As it is, if your kingdom of motherhood is inhabited by tiny humans, chances are you're out of luck.
Time to Yourself, see you again somewhere around year 60 to 70.

Tuesday, May 21

The Middle

The gardener is working outside. It's very loud. Anna is sleeping peacefully. Alon is at kindergarten. Nadav just left to go meet a client. I should probably be doing something else.
But I can't.
Or won't.
Either way, this is what it's come to.
Anna was born just under three months ago. She's the second. She came quickly and painfully, naturally. Loudly. Well, that was me. I was ready for her. She's a gorgeous one. Calm. Smiley. Interested. But she screams like a slaughtered animal in the car. There you have it.
Alon's fifth birthday will be at the beginning of August. A summer child. Free spirit. Stubborn. Has known exactly what he wants from the very first moment, and you just try telling him different. Passionate. He had a hard time of it for a while there, now he's making up for it with energy reserves that threaten to defeat me. Has been known to go to sleep with an orange picked from grandpa Y.'s tree. I am hoping that year five meets us with a bit more calm and readiness to sit still.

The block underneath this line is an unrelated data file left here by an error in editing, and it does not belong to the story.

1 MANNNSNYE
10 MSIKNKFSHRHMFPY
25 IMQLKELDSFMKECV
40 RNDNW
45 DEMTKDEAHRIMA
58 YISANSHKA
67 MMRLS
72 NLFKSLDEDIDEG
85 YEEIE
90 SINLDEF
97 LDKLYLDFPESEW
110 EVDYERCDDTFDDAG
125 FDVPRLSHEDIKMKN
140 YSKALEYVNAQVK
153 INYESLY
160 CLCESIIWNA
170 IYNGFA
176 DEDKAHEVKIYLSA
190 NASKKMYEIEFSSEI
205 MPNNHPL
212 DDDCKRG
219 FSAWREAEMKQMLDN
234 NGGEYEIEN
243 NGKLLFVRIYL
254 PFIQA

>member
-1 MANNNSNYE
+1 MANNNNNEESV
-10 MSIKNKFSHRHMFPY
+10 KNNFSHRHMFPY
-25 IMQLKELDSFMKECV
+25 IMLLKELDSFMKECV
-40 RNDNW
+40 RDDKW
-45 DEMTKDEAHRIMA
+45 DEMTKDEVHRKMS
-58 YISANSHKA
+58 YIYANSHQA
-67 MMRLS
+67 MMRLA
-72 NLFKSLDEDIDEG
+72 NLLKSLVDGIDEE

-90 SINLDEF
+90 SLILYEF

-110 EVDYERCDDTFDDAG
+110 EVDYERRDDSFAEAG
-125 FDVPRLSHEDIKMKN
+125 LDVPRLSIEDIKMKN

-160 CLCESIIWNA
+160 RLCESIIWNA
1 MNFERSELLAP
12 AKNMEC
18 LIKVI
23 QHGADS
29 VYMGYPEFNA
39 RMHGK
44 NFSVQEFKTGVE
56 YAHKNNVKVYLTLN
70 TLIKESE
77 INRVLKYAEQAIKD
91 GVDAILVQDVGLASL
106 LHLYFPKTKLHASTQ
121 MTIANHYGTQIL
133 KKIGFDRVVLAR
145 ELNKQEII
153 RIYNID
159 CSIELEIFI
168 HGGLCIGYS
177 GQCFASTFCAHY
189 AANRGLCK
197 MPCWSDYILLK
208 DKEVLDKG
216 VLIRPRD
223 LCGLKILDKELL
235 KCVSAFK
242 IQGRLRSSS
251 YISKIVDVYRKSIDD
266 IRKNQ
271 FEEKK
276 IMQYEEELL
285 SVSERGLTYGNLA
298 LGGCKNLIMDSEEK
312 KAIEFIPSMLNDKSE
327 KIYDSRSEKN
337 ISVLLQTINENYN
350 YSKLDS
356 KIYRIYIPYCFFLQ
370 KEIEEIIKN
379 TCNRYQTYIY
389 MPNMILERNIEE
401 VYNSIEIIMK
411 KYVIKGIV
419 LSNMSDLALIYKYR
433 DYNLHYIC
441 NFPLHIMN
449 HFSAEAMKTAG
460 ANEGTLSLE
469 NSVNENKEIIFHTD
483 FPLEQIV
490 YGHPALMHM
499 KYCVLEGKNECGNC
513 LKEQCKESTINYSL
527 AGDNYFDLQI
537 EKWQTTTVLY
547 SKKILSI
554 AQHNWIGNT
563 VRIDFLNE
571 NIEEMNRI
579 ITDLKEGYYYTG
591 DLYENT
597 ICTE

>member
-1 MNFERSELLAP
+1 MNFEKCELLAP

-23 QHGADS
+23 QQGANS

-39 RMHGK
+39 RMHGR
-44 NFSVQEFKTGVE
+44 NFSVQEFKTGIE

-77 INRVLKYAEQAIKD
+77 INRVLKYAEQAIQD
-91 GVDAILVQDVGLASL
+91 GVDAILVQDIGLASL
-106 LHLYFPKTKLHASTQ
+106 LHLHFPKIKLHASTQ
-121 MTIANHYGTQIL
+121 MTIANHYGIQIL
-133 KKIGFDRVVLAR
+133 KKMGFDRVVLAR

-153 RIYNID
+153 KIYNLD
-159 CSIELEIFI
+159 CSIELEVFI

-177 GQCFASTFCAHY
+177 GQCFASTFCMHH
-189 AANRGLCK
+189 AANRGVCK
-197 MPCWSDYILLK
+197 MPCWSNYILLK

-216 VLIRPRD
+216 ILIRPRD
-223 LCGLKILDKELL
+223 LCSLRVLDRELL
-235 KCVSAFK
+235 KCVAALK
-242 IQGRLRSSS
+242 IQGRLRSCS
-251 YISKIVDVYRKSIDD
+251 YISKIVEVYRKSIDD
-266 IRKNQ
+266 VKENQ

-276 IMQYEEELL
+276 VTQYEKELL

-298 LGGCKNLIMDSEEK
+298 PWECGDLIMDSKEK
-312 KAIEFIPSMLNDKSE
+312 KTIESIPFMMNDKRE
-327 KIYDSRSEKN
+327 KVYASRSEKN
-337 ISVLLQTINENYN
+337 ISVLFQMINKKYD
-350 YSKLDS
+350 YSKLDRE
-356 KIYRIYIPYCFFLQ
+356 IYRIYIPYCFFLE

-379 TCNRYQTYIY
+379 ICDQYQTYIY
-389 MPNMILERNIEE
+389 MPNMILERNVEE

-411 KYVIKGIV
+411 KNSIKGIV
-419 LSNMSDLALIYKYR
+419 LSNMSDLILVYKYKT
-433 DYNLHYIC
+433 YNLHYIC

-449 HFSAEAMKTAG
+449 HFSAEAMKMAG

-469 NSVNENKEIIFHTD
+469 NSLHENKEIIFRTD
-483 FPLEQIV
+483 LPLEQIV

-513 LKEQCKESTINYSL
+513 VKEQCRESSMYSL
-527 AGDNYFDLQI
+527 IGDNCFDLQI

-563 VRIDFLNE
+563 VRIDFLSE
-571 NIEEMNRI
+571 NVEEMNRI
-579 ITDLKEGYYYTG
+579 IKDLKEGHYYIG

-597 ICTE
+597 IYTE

We celebrated ten years (we think) together this last March. An entire decade. He was 32. I was 22. Back then. He's really handsome. And argumentative. And sharp and super creative. The youngest of four boys. The son of a doctor. And a working mom who dreamed of becoming a doctor but whose parents refused to let it be. Ours are the tenth and eleventh grandchildren, respectively. He builds things. Really beautiful, crafted, eloquent things.
I have to write two seminars in order to fulfill the requirements of my psych degree. Just a plain old bachelor's. I'm having a hard time. I don't like writing about things I have no interest in. I have trouble with long-terms goals. I struggle with commitment and laziness and internal motivation. And then the baby wakes up. And then dishes have to be washed and dinner made and kids need baths and bedtime stories and oh, how is it 11 pm already and I'm so exhausted I'm just gonna pass out without brushing my teeth.
I have opinions about things. I speak most of them quietly to myself in my head. I've decided perhaps it's time to stop that.